It began in 2015 as merely a method for getting 7-year-olds outside to run off some of their youthful energy. Seven years later it has them headed to see how they stack up against the best the nation has to offer.
The Everett Elite Flag Football boys 14-under team travels to Las Vegas this weekend to participate in the NFL FLAG Bowl, which serves as a flag football national championship. And this is the rare occasion in which the bulk of a recreational youth team sticks together for the better part of a decade.
“It’s cool,” quarterback Lavanta McMillan, a sophomore at Mariner High School and an original team member, said about going to the FLAG Bowl. “We’ve been training the whole time for this. This is my last year playing (14U is the oldest division), so it’ll be fun to go there.”
Everett Elite, which was a Mukilteo Boys and Girls Club team before rebranding itself in 2018 and remains affiliated with the Mukilteo Boys and Girls Club, earned its spot at the FLAG Bowl by winning its division at the NFL FLAG Open Seattle on Oct. 30 in Tacoma. The team, which is comprised of seven players from Mukilteo, Everett and Lake Stevens, goes up against seven other regional champions on Friday and Saturday as part of the Pro Bowl program.
“It’s nice because you don’t ever look at this as something you’d take seriously from the get-go,” said receiver Jacob Hiatt II, who’s also a sophomore at Mariner and an original team member. “You always think, ‘This is just my entryway into tackle.’ Looking at it you’re just like, ‘Wow, it got me a free trip to Vegas, I’m competing against the best of the best.’ It’s nice.”
NFL FLAG rules are that the game is played five-on-five on a field that’s 70 yards long and 30 yards wide. Every player wears a belt that has a flag hanging from each hip, with a pull of the flag constituting a tackle. On offense, the quarterback is not allowed to run the ball and there is no blocking. On defense a blitzer is allowed to rush the quarterback from the snap, but must begin seven yards off the line of scrimmage. A team has four downs to achieve a first down by reaching midfield, then three downs to score. After scoring a touchdown, a team can go for a one-point conversion with a play from scrimmage from the 5-yard line, or a two-point conversion with a play from the 10.
Four of Everett Elite’s seven players were effectively original members: McMillan, Hiatt II and receivers Tristan Lolohea and Julian Wilson. Receivers Jameson Malysheff and Keagan Howard were recruited by team members in recent years, while back-up quarterback Noah Erhart was brought up from Everett Elite’s 13U team.
So this team has plenty of familiarity with one another.
“We started as just a typical flag roster would,” coach Jacob Hiatt said. “My son was on the very first team, so I kind of stepped up to coach the team because I’m a big football guy. It went pretty well at the beginning, and year after year we’d just have the same kids sign up. Eventually after about two years we started getting a little more serious, meeting in the summertime and going to tournaments. It became more of a family at that point and the kids had made friends with each other, so they kept coming back.”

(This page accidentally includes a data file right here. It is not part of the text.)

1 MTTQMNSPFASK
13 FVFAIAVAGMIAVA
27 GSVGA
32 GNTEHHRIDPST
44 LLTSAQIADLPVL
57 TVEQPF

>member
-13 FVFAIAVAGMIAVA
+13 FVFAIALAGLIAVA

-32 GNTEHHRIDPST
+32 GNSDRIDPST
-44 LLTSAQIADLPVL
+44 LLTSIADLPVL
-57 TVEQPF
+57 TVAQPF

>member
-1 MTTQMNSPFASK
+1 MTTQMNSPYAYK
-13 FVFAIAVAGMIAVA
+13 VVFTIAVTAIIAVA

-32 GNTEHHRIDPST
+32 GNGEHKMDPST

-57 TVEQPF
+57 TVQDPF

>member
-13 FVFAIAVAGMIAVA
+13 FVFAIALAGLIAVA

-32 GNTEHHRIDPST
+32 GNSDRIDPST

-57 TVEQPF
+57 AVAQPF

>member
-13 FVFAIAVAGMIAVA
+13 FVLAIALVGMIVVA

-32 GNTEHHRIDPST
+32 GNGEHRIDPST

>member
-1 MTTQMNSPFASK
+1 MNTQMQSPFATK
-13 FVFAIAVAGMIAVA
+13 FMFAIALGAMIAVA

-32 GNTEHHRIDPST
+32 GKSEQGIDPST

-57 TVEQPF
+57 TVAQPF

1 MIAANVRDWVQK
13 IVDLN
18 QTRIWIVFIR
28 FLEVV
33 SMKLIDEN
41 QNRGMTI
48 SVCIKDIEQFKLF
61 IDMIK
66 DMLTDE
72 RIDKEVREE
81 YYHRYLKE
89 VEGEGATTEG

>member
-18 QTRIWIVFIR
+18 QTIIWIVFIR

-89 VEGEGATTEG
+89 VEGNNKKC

“It’s honoring,” Wilson, a ninth grader at Cavelero Mid High School, said about being on a team that’s stuck together this long. “I never really had people stay that long in their teams, so it’s cool.”
The team lost just one game its first year, then after experiencing some bumps in the road in its second season it’s been dominant ever since. This season Everett Elite is undefeated at 20-0, and when Hiatt put together a practice game against a team made up of players from the two other best teams in Snohomish County, Everett Elite won 53-6.
Why has the team been so successful? It begins with having great athletes, as Everett Elite’s team consists of multi-sport athletes who are involved in some kind of sport year-round. But beyond that, the fact the team has been intact for so long has helped.
“I think (the reason for the team’s success) is our chemistry,” said Erhart, an eighth grader at Olympic View Middle School. “It’s pretty high, so it allows us to have a connection with each other. And we just have good talent, the talent is good on this team.”
The Everett Elite players are at an age where they’re able to play tackle football. Wilson, Lolohea and Howard play tackle, but the other four don’t. McMillan and Malysheff both prioritize basketball, while Hiatt II tried tackle and preferred flag.
“It feels more like (flag) comes down to one-on-one ability when it comes to routes and movement,” Hiatt II said. “It’s not that I don’t like tackle, I was just never good at it. Otherwise I would have stuck with it.”
How will Everett Elite fare on the national stage? Trying to gauge how a team stacks up against an opponent it’s never seen before is impossible, and some of Everett Elite’s competition has been to the FLAG Bowl before and therefore has an edge in experience. But Everett Elite has also been scouting its opponents by mining the internet for highlights.
“I think we can put up a show,” said Lolohea, a freshman at Archbishop Murphy. “We’ll just be the best we can, and then show everybody who we are — and have fun.”